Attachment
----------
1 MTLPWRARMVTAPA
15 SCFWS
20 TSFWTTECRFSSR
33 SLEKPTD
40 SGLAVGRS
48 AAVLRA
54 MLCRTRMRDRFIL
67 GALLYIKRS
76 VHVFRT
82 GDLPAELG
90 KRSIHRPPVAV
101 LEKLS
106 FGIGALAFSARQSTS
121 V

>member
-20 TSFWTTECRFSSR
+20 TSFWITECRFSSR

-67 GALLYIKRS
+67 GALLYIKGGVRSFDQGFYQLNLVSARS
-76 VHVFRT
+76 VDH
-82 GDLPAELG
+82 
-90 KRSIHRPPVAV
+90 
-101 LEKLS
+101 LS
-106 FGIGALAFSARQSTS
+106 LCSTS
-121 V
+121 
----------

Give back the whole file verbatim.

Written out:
1 MTLPWRARMVTAPA
15 SCFWS
20 TSFWTTECRFSSR
33 SLEKPTD
40 SGLAVGRS
48 AAVLRA
54 MLCRTRMRDRFIL
67 GALLYIKRS
76 VHVFRT
82 GDLPAELG
90 KRSIHRPPVAV
101 LEKLS
106 FGIGALAFSARQSTS
121 V

>member
-20 TSFWTTECRFSSR
+20 TSFWITECRFSSR

-67 GALLYIKRS
+67 GALLYIKGGVRSFDQGFYQLNLVSARS
-76 VHVFRT
+76 VDH
-82 GDLPAELG
+82 
-90 KRSIHRPPVAV
+90 
-101 LEKLS
+101 LS
-106 FGIGALAFSARQSTS
+106 LCSTS
-121 V
+121 